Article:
China's agriculture minister sought to reassure domestic consumers concerned about toxins in their food as officials launched a new program requiring all packaged food for export to have a quality guarantee label.
China will clamp down on food tainted with illegal or excessive chemicals, Sun Zhengcai was quoted as saying in the People's Daily newspaper. The move follows domestic and foreign concerns about recent reports of toxins in meat, seafood and vegetables.
"Consumers have no reason to fear eating most of the nation's farm produce," Sun told the newspaper, which is the mouthpiece of the ruling communist party. "Judging from our system of monitoring, the acceptability rate of China's agricultural products is higher than it's ever been."
From now on food packaged for export will not be allowed to leave the country if the product does not have an inspection and quarantine symbol, said the General Administration of Quality Supervision, Inspection, and Quarantine in a separate announcement. The new measure, which began Sept. 1 as part of a broader plan to improve quality standards, covers seafood, eggs, rice, vegetable, oil, wine and biscuits.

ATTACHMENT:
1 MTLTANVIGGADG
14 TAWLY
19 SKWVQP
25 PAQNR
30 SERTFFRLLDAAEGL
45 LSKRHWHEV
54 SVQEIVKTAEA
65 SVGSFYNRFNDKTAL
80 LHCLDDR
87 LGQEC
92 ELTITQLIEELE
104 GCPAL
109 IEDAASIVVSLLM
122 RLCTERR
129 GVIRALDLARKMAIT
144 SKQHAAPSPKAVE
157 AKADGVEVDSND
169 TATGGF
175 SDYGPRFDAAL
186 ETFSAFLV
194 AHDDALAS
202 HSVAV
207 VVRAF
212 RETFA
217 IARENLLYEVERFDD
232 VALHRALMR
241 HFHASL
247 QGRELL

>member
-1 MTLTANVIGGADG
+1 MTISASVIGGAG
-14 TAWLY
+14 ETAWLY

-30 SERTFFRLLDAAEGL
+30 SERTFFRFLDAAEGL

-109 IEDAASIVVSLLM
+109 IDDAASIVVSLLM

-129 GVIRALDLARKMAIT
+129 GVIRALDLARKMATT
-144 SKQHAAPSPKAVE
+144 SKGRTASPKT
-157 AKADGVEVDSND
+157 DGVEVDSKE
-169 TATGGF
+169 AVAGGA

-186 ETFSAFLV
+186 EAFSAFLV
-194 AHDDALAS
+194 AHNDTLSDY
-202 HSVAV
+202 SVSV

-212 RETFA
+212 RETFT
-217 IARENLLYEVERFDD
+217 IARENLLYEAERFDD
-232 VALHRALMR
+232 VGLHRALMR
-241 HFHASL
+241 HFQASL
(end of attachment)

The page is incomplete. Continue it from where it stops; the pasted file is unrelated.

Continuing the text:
"The aim is to effectively curb illegal exports of food, protect the interests of legal export enterprises, strengthen consumers' confidence in the quality and safety of food made in China, and help trace and recall products that have problems," the supervisory agency said in a statement posted on its Web site. The agency also issued a notice for fruit exporters to participate in a registration system to ensure quality and safety. Inspection and quarantine work will be strengthened, it said.
China has in recent days adopted sweeping measures to reassure consumers at home and abroad that it takes product safety seriously after potentially hazardous toxins were found in products ranging from toothpaste to pet food ingredients.